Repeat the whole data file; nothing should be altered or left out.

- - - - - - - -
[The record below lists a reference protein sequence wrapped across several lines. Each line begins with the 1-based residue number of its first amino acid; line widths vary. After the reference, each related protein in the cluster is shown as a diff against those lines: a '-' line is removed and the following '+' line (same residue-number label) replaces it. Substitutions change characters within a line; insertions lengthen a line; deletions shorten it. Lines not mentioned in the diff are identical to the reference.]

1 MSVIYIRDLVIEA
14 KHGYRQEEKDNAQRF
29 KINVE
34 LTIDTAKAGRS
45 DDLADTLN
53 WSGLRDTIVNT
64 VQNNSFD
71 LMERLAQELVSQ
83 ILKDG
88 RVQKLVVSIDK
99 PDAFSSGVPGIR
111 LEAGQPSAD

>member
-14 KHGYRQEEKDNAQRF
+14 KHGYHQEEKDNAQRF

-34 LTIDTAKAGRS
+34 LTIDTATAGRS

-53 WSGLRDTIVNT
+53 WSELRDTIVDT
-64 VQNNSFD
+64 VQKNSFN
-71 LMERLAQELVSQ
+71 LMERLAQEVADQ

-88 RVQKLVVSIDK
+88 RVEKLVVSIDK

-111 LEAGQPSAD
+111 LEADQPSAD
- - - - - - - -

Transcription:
[The record below lists a reference protein sequence wrapped across several lines. Each line begins with the 1-based residue number of its first amino acid; line widths vary. After the reference, each related protein in the cluster is shown as a diff against those lines: a '-' line is removed and the following '+' line (same residue-number label) replaces it. Substitutions change characters within a line; insertions lengthen a line; deletions shorten it. Lines not mentioned in the diff are identical to the reference.]

1 MSVIYIRDLVIEA
14 KHGYRQEEKDNAQRF
29 KINVE
34 LTIDTAKAGRS
45 DDLADTLN
53 WSGLRDTIVNT
64 VQNNSFD
71 LMERLAQELVSQ
83 ILKDG
88 RVQKLVVSIDK
99 PDAFSSGVPGIR
111 LEAGQPSAD

>member
-14 KHGYRQEEKDNAQRF
+14 KHGYHQEEKDNAQRF

-34 LTIDTAKAGRS
+34 LTIDTATAGRS

-53 WSGLRDTIVNT
+53 WSELRDTIVDT
-64 VQNNSFD
+64 VQKNSFN
-71 LMERLAQELVSQ
+71 LMERLAQEVADQ

-88 RVQKLVVSIDK
+88 RVEKLVVSIDK

-111 LEAGQPSAD
+111 LEADQPSAD